You mentioned that there’s so much more to being a great boss, than simply knowing how to run a business. What are 5 top qualities that you’ve noticed great bosses have?

In the thousands of executives I’ve talked to in my career and in my own experience – these are the areas that I like to improve for myself each day:

  1. Know when and how to let go. This is something that I am still working on, but it’s so important. Great bosses acknowledge that they can’t do everything. They delegate where they can and trust the talent they hired. By relinquishing control they create space to strategize on a macro scale. Which brings me to my next point…

  2. Think big picture – on everything from operations, to people management, to how to stay relevant in the marketplace. The world is changing faster than we can keep up, the most effective leaders that I’ve met keep their heads up.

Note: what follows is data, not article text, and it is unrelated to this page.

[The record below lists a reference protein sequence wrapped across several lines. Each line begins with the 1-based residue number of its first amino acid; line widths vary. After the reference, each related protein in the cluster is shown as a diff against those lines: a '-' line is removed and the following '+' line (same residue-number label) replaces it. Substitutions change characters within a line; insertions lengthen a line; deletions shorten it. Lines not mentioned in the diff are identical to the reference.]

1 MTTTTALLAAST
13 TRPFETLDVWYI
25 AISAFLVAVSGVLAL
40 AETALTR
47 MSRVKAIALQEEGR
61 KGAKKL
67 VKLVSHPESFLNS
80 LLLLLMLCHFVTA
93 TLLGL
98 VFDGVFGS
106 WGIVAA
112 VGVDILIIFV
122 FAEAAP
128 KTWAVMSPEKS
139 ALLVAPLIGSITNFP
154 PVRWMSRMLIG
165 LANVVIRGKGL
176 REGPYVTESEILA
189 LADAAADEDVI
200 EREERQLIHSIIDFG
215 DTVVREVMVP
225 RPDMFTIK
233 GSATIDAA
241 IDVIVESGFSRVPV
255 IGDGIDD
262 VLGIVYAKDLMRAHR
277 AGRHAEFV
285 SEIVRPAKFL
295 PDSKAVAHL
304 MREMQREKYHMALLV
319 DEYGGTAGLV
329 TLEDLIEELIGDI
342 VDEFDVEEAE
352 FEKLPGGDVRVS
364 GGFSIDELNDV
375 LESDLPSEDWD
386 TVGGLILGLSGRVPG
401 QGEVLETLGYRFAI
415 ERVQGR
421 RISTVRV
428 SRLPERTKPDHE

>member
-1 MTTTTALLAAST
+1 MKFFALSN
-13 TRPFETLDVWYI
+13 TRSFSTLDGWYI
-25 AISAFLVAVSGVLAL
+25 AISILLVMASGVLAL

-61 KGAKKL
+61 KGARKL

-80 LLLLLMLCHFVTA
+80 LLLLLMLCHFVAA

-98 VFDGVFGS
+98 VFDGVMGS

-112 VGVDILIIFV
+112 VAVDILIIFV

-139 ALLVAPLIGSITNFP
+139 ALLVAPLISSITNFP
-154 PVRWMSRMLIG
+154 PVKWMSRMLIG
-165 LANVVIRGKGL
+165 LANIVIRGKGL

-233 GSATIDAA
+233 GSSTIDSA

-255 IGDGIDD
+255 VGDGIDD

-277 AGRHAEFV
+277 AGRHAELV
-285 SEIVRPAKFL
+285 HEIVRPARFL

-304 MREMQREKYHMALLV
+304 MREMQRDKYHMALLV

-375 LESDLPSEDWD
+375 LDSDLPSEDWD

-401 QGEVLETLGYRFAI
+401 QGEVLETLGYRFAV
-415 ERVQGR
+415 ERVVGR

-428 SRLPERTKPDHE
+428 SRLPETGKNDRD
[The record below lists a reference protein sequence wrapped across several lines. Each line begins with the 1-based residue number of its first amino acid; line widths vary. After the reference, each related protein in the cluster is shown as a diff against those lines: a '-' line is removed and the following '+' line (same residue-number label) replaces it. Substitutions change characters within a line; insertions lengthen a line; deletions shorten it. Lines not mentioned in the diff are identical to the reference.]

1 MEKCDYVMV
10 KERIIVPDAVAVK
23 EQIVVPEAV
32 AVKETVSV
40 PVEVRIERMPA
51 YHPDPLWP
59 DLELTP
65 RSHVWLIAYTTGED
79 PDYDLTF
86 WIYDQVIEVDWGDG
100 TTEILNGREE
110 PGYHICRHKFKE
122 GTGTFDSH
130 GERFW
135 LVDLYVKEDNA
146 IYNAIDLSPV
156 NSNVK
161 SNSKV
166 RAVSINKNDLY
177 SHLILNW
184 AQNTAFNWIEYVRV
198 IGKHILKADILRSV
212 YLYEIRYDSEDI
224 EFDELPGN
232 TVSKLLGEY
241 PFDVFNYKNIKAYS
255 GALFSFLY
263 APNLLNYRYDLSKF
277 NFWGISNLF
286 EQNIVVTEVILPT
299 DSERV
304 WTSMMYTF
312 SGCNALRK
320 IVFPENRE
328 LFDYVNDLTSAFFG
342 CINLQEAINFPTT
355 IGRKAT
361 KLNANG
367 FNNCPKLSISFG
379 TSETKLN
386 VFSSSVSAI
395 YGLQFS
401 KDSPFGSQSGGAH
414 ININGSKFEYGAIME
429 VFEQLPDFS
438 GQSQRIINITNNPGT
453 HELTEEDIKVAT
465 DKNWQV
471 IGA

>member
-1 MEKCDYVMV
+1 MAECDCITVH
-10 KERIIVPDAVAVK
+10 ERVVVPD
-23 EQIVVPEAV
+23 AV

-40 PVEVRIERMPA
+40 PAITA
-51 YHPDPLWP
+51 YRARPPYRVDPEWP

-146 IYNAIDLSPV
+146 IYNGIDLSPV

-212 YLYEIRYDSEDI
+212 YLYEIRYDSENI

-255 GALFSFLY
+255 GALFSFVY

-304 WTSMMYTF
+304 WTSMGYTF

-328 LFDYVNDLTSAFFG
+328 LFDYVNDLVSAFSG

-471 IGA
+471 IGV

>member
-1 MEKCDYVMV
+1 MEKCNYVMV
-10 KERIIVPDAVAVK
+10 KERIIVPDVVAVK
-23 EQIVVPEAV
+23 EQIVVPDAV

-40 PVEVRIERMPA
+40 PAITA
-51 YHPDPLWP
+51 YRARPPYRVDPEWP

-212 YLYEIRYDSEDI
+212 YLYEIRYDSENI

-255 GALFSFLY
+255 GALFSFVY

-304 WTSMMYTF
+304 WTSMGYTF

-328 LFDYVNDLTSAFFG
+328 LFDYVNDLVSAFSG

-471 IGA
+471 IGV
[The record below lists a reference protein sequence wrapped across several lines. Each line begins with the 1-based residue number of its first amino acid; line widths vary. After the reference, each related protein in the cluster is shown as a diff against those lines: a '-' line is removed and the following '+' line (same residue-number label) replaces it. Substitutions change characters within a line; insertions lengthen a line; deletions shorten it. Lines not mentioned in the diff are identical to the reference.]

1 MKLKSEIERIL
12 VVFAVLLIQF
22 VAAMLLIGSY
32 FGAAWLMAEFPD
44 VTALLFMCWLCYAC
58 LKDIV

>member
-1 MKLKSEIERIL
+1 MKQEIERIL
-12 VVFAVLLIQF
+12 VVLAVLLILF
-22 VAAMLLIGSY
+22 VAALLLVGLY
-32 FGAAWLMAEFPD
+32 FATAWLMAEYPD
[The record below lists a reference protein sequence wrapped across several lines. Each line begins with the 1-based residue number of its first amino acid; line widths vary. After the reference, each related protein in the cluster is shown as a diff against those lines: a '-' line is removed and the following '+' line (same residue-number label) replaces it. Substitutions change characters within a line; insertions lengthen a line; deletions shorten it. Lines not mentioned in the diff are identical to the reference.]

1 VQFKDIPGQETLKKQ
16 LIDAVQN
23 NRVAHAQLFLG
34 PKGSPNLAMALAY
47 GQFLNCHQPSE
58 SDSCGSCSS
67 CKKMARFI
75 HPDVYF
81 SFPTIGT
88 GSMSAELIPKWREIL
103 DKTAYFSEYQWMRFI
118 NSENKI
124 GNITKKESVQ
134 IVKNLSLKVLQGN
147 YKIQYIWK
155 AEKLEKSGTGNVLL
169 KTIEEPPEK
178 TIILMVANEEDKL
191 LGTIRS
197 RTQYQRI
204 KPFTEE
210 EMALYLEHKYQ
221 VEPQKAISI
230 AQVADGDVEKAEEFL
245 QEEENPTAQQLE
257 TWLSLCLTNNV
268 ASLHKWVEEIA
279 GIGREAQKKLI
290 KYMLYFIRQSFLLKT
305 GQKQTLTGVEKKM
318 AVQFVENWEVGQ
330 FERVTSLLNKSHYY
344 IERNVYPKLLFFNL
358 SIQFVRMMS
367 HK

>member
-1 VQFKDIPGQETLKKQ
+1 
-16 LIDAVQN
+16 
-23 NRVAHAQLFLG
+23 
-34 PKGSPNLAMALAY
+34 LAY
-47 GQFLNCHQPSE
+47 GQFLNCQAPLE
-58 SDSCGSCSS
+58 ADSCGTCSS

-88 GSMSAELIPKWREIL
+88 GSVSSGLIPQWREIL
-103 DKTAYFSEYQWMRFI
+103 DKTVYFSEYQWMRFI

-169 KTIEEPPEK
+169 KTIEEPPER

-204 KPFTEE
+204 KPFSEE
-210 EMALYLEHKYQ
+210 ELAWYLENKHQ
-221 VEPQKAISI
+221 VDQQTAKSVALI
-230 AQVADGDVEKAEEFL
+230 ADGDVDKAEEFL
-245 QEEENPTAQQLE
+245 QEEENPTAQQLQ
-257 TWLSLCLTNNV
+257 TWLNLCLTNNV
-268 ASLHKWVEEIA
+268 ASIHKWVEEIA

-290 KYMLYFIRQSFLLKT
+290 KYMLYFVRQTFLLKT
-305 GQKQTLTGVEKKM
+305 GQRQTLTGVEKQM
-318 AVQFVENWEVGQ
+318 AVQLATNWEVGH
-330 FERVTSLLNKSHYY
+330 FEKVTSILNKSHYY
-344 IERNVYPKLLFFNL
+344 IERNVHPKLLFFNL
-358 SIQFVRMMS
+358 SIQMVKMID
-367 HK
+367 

3. Be an effective communicator. Great bosses grow their network and build strong relationships before they need something. Additionally, they value and can deliver smooth, concise, and compelling stories.

  4. Roll up your sleeves. While delegation is crucial, teams trust and respect a leader that is willing to get in the trenches with them.

  5. Have the WOW factor. Everyone has had a smart boss, but being led by someone who you admire and are inspired by, that’s something special. Great bosses have a keen ability to inspire and unite a team around the vision.

 Arianna Huffington with Meiko Takayama at an AWE gathering in 2017, where Arianna spoke on mindfulness in the workplace.
Arianna Huffington with Meiko Takayama at an AWE gathering in 2017, where Arianna spoke on mindfulness in the workplace.

What’s one piece of advice you’d give to the aspiring bosses out there?